Local news, art, history & entertainment in the mid-Hudson Valley
UNCOVERING THE POOL AT VAL-KILL
BY EMILIA OTTE
The National Park Service, having received funds from a government grant and private donors, will be continuing its restoration of the Stone Cottage Swimming Pool at Val-Kill over the course of the summer.
In May of 2016, the pool was uncovered for the first time in almost 40 years. The restoration work includes cleaning and painting the pool’s interior, removing and replacing the old pool cover, and installing a new pool pump and filtration system.
Half of the funding for the project comes from the federal government, in the form of a National Park Service Centennial Grant. Well-known philanthropists and longtime supporters of the Eleanor Roosevelt Val-Kill Partnership (ERVP), Jim and Cathy Douglas Stone of Boston, donated the remaining cost of the project through a matching grant of approximately $33,000.
According to ERVP Executive Director Uri Perrin, Mrs. Stone was particularly moved by the idea of helping to recreate a central part of the Roosevelts’ public and private lives. While attending the “Following in Her Footsteps” award reception in March of 2015, Perrin showed some home videos of the Roosevelts enjoying the pool. “Cathy was really taken with bringing that back to Val-Kill,” Perrin said of Mrs. Stone. “The videos really inspired her.”
Val-Kill, the home of Eleanor Roosevelt, is located right around the corner from the Home of Franklin D. Roosevelt National Historic Site in Hyde Park. It remains the only National Historic Site dedicated to a First Lady. The Stone Cottage Swimming Pool was built in 1935, replacing an earlier swimming pool that dated to 1926. The second pool was designed by the same engineer who drew up the plans for the White House swimming pool.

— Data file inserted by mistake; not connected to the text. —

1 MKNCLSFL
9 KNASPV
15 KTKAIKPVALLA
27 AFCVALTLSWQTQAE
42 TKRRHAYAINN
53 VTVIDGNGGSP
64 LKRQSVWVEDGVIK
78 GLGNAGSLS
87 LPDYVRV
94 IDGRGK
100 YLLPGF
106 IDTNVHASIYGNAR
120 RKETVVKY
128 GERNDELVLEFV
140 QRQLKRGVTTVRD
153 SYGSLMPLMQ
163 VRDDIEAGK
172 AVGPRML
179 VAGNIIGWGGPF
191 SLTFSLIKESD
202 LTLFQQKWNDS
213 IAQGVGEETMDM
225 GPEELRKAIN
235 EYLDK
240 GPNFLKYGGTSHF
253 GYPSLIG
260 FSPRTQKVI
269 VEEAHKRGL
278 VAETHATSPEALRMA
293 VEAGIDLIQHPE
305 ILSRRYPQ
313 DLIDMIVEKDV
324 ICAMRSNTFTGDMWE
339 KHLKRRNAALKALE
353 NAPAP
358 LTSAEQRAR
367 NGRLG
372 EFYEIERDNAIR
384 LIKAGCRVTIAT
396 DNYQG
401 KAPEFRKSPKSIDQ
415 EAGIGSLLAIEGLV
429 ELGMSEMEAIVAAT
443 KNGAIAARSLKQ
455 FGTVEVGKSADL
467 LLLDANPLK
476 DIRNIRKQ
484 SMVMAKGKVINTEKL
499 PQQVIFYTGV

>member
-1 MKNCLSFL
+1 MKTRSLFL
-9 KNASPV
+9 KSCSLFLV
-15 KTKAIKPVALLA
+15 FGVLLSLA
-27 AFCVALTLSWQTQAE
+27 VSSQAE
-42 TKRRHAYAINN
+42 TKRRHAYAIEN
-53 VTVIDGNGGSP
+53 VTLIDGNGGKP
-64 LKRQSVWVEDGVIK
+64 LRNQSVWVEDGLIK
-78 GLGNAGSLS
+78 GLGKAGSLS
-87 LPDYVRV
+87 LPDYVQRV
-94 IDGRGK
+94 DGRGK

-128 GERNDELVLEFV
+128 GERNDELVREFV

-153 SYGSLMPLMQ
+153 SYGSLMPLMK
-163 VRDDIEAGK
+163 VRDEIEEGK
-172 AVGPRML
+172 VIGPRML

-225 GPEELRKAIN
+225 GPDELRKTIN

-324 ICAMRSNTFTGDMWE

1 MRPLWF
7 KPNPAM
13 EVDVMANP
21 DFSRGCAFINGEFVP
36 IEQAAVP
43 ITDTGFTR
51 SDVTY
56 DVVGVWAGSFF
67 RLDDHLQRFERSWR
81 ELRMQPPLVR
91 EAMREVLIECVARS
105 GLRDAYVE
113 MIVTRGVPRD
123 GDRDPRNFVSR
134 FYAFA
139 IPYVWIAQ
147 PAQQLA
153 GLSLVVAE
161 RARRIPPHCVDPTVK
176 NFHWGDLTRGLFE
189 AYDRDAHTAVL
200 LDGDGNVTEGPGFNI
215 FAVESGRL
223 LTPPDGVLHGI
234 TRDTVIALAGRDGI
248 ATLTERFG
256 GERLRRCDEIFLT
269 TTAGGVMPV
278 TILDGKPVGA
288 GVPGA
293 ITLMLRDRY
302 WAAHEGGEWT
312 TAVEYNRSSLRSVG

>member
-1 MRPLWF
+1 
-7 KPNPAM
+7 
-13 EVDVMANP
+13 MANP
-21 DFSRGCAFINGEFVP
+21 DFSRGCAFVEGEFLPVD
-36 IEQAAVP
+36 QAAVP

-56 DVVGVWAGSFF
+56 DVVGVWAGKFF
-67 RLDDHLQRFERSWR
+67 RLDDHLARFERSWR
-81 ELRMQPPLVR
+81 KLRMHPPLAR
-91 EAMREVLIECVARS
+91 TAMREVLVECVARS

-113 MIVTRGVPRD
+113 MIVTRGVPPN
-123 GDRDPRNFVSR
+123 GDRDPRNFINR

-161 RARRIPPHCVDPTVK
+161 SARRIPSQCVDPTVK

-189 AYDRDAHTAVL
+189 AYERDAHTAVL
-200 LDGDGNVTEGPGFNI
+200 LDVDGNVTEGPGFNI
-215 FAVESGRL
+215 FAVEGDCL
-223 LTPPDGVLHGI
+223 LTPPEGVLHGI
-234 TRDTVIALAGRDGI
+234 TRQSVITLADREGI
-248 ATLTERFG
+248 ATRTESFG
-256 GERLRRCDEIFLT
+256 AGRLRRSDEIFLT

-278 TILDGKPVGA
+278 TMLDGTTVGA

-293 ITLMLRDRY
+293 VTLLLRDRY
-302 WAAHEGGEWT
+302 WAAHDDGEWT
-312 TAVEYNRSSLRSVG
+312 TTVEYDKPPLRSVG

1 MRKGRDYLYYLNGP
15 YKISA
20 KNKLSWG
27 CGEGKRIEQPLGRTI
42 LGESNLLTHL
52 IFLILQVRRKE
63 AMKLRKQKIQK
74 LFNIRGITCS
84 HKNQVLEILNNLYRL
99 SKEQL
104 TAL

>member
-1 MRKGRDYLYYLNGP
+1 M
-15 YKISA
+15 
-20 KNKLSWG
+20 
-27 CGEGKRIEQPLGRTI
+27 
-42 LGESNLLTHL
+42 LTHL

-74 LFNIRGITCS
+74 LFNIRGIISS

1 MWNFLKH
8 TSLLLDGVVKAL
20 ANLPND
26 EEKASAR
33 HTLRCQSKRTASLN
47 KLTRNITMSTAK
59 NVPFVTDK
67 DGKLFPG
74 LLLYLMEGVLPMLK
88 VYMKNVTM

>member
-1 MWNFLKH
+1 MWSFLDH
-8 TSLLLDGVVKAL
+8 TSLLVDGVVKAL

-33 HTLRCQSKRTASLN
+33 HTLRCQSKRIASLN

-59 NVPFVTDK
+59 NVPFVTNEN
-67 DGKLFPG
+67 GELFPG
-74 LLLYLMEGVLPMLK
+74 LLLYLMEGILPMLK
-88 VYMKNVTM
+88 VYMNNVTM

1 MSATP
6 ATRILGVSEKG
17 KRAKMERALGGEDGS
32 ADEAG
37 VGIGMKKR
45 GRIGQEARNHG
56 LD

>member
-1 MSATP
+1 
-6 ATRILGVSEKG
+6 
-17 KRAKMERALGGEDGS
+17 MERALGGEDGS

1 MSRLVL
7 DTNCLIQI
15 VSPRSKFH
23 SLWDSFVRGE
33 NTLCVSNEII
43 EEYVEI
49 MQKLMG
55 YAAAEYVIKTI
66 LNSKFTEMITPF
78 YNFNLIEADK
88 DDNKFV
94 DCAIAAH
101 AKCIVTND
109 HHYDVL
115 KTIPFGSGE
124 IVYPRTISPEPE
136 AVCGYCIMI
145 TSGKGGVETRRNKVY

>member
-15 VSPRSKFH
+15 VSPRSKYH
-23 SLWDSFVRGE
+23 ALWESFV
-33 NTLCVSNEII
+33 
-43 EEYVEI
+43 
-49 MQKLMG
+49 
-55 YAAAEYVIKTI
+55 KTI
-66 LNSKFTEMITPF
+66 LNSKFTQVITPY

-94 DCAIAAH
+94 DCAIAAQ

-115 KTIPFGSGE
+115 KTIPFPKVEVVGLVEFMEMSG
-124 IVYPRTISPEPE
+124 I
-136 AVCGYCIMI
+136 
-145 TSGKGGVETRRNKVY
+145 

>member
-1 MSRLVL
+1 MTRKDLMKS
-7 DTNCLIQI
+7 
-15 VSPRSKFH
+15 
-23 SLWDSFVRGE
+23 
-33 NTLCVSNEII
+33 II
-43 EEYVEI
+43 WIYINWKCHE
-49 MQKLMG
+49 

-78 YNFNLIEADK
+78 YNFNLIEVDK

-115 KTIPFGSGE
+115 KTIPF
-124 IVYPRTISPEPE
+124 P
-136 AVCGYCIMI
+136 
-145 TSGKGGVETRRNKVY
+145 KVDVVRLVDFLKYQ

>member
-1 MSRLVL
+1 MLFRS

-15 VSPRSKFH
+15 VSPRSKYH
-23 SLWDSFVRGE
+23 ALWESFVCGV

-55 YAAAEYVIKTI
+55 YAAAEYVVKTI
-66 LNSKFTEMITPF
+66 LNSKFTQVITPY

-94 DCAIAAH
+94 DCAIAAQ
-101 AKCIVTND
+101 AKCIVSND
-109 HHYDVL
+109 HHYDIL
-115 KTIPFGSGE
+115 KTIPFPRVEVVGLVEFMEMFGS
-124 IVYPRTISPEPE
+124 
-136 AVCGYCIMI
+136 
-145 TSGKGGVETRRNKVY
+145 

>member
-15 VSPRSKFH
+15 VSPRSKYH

Sarah Olson, superintendent of the Roosevelt-Vanderbilt National Historic Sites, said that the swimming pool was “a very important part of Eleanor Roosevelt’s life at Val-Kill.” “In fact,” she said, “Both Roosevelts used the pool extensively.”
According to the ERVP website, the pool was a prime source of entertainment for both social and political gatherings, as well as being a place for private relaxation. All types of visitors were welcome at the pool. Foreign dignitaries, most notably English Prime Minister Winston Churchill, went swimming at Val-Kill, as well as local children, who often picnicked on the nearby grounds, and members of the Roosevelt family.
Once restored, the pool will be filled with water, but only up to 18 inches deep. Olson explained that it would be “too much of a liability” for the park to keep the pool at its full original depth.
Architect and ERVP Board Member John Kinnear Jr., in collaboration with the National Park Service, designed a fiberglass safety structure that would allow viewers to glean how the pool appeared in the Roosevelts’ time without any of the risks that come with filling the pool completely. Some of the funding will also go toward restoring the stonework that originally surrounded the pool and toward acquiring lawn furniture of the same era. A replica of the diving board on which Eleanor Roosevelt may have learned to dive will be mounted on the existing concrete supports, and a wayside interpretive panel will be erected in order to explain the history behind the pool.
“We’re so thrilled,” said Perrin. “It’s such a galvanizing project.”
As of now, there is no definite date for the project’s completion.